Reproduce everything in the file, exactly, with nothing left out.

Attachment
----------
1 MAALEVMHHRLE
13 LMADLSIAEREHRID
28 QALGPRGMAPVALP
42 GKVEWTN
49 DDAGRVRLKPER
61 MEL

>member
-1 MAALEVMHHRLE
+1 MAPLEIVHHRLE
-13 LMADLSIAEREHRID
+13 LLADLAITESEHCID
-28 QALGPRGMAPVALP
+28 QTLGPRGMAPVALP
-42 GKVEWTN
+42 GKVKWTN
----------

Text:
1 MAALEVMHHRLE
13 LMADLSIAEREHRID
28 QALGPRGMAPVALP
42 GKVEWTN
49 DDAGRVRLKPER
61 MEL

>member
-1 MAALEVMHHRLE
+1 MAPLEIVHHRLE
-13 LMADLSIAEREHRID
+13 LLADLAITESEHCID
-28 QALGPRGMAPVALP
+28 QTLGPRGMAPVALP
-42 GKVEWTN
+42 GKVKWTN